Zach’s Zany Movie Reviews: RUN (Hulu)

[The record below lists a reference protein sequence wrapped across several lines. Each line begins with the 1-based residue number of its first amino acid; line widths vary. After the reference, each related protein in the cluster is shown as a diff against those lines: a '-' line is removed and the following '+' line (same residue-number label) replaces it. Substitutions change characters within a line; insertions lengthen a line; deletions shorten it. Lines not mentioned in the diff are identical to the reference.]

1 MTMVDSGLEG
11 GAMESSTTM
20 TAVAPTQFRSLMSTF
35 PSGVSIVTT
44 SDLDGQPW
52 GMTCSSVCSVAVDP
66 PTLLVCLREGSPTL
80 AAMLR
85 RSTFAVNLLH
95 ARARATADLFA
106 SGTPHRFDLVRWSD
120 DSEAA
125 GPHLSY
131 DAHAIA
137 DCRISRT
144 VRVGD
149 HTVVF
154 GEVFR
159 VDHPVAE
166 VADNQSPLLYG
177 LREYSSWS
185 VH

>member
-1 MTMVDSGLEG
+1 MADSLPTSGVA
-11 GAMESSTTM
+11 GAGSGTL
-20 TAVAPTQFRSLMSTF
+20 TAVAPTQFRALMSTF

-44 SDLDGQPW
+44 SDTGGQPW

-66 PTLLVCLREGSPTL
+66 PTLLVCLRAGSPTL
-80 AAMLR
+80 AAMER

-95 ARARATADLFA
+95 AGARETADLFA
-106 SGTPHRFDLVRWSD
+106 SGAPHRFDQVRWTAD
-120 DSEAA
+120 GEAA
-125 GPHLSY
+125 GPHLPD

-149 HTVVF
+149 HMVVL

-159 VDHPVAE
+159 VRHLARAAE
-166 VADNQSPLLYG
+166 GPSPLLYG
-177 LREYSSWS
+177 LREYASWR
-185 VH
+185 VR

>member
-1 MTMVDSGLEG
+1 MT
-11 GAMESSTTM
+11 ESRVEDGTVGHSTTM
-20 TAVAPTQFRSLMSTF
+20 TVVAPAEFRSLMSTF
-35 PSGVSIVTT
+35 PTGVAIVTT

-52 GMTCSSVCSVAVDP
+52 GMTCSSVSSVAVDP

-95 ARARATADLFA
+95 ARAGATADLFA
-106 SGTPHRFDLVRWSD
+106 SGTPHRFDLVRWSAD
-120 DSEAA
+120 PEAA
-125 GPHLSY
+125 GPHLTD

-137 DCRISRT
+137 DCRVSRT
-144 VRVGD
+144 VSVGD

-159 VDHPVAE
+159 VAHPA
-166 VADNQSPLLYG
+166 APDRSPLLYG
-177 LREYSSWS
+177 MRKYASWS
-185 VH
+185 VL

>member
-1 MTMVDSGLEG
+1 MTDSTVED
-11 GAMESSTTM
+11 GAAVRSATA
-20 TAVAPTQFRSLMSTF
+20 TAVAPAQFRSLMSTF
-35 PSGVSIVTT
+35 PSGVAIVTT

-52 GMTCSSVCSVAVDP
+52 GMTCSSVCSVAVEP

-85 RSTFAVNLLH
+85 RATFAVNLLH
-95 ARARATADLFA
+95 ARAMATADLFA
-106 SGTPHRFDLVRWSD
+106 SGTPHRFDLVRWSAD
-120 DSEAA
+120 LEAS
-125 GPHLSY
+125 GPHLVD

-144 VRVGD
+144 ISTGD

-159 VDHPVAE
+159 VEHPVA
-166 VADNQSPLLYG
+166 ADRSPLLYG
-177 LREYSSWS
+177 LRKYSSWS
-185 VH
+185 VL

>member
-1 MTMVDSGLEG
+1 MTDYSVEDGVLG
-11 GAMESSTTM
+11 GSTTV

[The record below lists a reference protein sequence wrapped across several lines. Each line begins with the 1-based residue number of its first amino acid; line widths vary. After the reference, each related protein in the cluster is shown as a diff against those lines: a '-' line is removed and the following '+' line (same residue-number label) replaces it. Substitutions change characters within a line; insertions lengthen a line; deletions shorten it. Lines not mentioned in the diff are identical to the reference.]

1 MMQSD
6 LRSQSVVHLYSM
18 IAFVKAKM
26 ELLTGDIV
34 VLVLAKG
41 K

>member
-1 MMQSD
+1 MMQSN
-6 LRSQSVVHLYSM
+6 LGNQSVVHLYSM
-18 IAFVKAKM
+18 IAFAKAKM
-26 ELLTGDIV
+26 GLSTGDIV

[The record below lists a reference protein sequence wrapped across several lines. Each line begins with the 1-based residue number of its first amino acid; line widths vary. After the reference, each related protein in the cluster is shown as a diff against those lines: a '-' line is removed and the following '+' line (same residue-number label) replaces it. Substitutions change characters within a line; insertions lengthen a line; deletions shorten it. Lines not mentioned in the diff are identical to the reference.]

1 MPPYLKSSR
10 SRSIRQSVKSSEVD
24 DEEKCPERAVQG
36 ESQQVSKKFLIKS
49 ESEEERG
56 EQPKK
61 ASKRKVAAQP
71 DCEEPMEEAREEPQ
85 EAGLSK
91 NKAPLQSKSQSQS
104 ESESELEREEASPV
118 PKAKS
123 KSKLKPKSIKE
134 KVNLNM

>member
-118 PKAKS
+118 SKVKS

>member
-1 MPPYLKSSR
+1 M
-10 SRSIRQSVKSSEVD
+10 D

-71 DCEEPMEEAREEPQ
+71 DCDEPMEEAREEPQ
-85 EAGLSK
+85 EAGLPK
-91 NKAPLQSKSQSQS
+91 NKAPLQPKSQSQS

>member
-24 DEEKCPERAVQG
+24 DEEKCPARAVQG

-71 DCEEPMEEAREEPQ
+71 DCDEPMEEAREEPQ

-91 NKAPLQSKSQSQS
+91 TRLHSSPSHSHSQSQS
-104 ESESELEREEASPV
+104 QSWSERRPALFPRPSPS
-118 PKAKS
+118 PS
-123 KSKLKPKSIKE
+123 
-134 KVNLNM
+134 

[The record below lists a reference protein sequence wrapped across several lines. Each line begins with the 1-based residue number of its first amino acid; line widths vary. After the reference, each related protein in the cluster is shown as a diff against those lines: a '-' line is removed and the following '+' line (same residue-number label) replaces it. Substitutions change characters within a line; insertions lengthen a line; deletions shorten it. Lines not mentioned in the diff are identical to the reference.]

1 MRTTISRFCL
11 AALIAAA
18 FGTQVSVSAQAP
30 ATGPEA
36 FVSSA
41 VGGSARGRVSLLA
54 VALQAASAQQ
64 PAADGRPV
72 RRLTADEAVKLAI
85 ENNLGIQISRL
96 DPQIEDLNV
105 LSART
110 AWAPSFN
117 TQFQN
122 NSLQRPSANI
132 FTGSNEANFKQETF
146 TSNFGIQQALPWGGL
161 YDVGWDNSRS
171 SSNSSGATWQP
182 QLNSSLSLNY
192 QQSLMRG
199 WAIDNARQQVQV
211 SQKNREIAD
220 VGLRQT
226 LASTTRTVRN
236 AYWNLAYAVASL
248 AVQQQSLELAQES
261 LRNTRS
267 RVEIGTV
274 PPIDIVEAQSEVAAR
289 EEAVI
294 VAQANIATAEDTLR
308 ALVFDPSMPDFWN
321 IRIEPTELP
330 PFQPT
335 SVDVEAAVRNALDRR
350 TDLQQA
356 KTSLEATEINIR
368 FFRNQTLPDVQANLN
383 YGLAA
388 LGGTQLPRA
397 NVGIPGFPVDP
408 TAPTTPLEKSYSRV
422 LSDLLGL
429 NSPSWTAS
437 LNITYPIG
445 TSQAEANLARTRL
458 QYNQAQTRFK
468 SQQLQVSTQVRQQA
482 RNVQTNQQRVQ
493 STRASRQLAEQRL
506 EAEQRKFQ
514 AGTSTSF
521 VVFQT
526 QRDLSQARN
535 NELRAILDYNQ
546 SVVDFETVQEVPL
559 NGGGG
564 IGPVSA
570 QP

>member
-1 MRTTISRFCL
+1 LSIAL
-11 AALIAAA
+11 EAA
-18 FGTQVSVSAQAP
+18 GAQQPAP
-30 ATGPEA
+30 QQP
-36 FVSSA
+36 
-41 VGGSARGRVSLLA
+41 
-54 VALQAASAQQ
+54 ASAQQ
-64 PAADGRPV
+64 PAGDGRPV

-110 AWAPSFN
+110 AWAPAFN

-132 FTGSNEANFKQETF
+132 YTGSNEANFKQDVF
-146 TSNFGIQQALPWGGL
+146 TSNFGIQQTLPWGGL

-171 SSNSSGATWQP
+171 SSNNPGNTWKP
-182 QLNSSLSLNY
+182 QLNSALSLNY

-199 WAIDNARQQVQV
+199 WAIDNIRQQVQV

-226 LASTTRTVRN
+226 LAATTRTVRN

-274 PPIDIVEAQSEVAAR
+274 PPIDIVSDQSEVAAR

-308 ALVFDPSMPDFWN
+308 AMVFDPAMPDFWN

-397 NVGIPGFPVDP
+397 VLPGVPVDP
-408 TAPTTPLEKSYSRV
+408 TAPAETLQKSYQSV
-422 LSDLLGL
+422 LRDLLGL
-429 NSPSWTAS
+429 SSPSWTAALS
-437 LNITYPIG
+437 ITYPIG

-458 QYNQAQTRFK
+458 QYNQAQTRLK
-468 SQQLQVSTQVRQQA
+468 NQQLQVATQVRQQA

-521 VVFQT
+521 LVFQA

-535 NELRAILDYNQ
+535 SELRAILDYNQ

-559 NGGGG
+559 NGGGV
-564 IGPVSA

RUN is yet another film that was supposed to debut in theaters earlier this year but got postponed because of you know what, Hulu ended up buying the rights back in August, and now here we are. It was originally supposed to come out Mother’s Day weekend in May, which if it would have made that release date, without revealing anything it would’ve been quite fitting and ironic. Let me start off by saying that Run is a good movie. It is tension filled with some incredible white knuckle suspense sequences and masterful acting from both veteran Sarah Paulson and newcomer Kiera Allen. What prevents it from becoming a great film is the fact that the twists and reveals were way too predictable. I know that I’m a good guesser, but if my wife comes into the living room near the beginning of a movie, watches only two minutes, and ends up going, “well this is obviously that and also that is obviously this,” then YOUR MOVIE IS WAY TOO PREDICTABLE. My wife doesn’t really like horror films or thrillers of this nature and if she can come in and guess the reveals to something she can’t stand and doesn’t have a whole lot of knowledge of (even putting into consideration she has learned from the best for 11 years now), that doesn’t bode too well. And she wasn’t even present when the movie got to the reveals an hour later to get the credit she so well deserved (this review is about to be published sweetie, to give you credit where it is due). But, the movie is still too good with every other aspect in its film making to not give it a recommendation. This is one of Hulu’s better originals to be sure.